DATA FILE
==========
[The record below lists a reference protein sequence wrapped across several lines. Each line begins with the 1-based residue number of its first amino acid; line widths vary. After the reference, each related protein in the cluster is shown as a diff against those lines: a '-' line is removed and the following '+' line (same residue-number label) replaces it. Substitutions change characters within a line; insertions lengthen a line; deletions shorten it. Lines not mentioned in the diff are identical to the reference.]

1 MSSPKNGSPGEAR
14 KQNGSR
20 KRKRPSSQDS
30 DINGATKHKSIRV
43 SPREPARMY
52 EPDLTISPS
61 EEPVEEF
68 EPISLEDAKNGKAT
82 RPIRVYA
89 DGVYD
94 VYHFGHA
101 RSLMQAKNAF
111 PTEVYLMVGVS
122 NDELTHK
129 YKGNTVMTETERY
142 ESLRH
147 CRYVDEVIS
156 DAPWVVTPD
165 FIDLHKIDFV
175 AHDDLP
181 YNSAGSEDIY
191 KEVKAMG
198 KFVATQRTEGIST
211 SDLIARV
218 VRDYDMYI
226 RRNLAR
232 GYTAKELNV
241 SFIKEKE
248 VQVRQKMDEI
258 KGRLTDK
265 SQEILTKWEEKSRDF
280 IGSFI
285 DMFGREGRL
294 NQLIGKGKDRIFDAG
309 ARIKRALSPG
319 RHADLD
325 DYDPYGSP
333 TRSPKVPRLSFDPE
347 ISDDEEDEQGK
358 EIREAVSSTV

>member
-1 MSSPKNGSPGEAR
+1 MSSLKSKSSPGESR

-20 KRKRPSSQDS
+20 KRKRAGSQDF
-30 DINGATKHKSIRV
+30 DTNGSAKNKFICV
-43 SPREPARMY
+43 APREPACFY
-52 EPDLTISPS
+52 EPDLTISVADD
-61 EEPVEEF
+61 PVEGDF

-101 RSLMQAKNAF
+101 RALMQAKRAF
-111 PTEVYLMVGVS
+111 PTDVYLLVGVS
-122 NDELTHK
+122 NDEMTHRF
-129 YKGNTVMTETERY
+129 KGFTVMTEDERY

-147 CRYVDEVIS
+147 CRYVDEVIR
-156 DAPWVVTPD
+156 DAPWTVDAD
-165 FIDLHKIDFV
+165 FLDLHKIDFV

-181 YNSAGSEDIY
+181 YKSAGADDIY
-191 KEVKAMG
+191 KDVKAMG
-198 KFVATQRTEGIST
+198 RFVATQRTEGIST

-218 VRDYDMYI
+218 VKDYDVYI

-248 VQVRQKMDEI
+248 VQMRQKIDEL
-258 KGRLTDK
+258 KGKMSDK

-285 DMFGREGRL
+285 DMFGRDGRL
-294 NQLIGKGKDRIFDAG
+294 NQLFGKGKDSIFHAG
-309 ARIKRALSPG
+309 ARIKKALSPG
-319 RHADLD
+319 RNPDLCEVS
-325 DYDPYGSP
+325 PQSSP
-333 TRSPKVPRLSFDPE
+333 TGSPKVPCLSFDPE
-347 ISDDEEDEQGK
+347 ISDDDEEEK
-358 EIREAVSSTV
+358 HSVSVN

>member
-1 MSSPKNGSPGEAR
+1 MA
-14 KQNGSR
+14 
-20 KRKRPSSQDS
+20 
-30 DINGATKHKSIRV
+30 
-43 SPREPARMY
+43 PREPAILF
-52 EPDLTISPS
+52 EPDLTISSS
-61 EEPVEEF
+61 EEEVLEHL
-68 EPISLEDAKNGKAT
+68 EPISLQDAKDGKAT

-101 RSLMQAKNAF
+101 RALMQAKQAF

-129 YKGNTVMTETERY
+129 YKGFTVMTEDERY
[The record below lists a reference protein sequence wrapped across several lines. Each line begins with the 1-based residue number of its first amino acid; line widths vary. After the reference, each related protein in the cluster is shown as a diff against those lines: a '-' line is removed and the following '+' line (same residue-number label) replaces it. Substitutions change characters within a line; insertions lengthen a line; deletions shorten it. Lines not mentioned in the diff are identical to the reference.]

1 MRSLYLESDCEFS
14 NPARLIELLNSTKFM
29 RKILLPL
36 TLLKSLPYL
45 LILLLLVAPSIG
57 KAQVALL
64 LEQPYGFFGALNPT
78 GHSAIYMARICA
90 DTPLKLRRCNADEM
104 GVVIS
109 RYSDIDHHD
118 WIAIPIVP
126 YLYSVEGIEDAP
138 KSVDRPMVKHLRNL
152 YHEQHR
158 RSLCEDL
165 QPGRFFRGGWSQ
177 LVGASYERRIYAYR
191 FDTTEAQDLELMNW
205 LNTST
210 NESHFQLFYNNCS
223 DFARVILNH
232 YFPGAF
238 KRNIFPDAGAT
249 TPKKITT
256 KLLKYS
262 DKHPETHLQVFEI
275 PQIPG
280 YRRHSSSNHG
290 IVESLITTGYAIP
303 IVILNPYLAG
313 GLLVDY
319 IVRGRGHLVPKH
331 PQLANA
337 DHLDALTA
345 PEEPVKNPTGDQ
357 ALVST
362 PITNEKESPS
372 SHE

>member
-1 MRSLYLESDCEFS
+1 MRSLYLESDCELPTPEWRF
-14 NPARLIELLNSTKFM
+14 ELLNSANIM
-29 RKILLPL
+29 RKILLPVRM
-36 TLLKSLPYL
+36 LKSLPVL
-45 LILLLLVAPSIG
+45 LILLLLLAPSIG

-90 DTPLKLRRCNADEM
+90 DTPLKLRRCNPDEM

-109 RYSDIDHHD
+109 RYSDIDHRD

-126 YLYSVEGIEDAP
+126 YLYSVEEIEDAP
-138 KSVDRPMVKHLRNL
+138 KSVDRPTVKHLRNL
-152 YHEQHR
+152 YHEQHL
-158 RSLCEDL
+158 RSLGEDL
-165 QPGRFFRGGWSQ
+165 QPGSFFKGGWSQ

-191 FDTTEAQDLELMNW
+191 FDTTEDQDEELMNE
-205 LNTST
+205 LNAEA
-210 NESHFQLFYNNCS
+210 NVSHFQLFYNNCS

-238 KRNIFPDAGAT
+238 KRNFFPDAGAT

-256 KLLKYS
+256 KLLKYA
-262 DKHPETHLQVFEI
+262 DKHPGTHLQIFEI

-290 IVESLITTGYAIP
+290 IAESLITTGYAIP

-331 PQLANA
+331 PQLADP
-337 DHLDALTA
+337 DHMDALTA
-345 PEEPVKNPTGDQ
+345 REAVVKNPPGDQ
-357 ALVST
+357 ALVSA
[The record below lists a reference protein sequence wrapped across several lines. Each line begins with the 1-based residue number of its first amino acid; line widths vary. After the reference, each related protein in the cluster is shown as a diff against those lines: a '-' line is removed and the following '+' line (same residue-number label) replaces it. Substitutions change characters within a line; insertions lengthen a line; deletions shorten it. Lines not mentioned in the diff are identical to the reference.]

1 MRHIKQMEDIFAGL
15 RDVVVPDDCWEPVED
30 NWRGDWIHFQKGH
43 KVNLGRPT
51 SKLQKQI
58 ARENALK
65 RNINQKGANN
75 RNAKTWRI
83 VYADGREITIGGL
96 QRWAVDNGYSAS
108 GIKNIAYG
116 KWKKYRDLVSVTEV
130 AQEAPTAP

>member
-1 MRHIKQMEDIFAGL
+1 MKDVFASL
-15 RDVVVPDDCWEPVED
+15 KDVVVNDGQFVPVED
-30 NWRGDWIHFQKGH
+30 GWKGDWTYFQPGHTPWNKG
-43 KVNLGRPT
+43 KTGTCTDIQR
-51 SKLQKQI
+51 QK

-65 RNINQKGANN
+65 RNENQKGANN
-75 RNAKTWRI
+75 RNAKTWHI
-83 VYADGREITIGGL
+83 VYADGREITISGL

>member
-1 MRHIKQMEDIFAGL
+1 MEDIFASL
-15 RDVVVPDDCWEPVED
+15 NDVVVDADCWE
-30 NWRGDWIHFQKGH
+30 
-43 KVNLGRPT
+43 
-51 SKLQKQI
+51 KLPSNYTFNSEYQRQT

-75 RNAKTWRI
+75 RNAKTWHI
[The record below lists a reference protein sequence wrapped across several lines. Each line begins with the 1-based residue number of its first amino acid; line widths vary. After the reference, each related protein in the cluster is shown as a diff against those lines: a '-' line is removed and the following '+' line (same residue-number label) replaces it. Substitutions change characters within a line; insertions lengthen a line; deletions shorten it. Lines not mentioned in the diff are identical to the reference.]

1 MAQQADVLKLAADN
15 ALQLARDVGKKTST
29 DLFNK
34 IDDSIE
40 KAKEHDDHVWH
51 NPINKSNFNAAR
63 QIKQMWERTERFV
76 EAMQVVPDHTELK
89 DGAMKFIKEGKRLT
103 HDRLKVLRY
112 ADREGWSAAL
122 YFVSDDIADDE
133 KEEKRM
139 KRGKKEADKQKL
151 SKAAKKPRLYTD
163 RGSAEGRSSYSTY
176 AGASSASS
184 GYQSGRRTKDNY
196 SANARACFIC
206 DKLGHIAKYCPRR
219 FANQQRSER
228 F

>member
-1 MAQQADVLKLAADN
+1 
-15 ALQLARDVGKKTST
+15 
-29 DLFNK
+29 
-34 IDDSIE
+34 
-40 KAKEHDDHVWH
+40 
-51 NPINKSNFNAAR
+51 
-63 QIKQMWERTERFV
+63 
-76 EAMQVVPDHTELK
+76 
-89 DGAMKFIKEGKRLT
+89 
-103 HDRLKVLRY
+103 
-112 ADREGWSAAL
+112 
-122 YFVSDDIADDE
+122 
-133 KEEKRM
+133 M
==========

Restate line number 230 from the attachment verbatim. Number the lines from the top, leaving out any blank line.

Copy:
-65 RNINQKGANN